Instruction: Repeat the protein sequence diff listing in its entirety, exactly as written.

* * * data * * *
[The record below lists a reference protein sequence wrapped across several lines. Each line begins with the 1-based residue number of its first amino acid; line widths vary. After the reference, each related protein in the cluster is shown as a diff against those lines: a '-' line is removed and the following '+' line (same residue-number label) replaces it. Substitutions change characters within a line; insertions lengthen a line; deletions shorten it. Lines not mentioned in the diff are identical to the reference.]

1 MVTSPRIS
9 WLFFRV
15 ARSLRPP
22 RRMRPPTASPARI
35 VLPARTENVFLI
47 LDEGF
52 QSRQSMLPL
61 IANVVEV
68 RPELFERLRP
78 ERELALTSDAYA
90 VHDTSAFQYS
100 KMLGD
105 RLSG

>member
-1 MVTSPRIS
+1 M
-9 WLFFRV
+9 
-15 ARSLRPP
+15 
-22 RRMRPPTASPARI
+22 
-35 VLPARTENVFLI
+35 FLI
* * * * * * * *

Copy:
[The record below lists a reference protein sequence wrapped across several lines. Each line begins with the 1-based residue number of its first amino acid; line widths vary. After the reference, each related protein in the cluster is shown as a diff against those lines: a '-' line is removed and the following '+' line (same residue-number label) replaces it. Substitutions change characters within a line; insertions lengthen a line; deletions shorten it. Lines not mentioned in the diff are identical to the reference.]

1 MVTSPRIS
9 WLFFRV
15 ARSLRPP
22 RRMRPPTASPARI
35 VLPARTENVFLI
47 LDEGF
52 QSRQSMLPL
61 IANVVEV
68 RPELFERLRP
78 ERELALTSDAYA
90 VHDTSAFQYS
100 KMLGD
105 RLSG

>member
-1 MVTSPRIS
+1 M
-9 WLFFRV
+9 
-15 ARSLRPP
+15 
-22 RRMRPPTASPARI
+22 
-35 VLPARTENVFLI
+35 FLI